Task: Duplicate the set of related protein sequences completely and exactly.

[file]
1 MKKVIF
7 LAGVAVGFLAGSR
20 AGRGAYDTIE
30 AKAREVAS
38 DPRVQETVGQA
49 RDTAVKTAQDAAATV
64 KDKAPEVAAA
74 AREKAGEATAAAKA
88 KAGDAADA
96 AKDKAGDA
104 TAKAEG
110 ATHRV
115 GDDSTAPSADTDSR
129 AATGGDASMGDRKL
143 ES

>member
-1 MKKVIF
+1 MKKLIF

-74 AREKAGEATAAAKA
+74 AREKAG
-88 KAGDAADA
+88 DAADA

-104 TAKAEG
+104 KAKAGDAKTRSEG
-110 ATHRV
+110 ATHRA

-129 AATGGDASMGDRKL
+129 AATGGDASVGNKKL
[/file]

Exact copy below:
1 MKKVIF
7 LAGVAVGFLAGSR
20 AGRGAYDTIE
30 AKAREVAS
38 DPRVQETVGQA
49 RDTAVKTAQDAAATV
64 KDKAPEVAAA
74 AREKAGEATAAAKA
88 KAGDAADA
96 AKDKAGDA
104 TAKAEG
110 ATHRV
115 GDDSTAPSADTDSR
129 AATGGDASMGDRKL
143 ES

>member
-1 MKKVIF
+1 MKKLIF

-74 AREKAGEATAAAKA
+74 AREKAG
-88 KAGDAADA
+88 DAADA

-104 TAKAEG
+104 KAKAGDAKTRSEG
-110 ATHRV
+110 ATHRA

-129 AATGGDASMGDRKL
+129 AATGGDASVGNKKL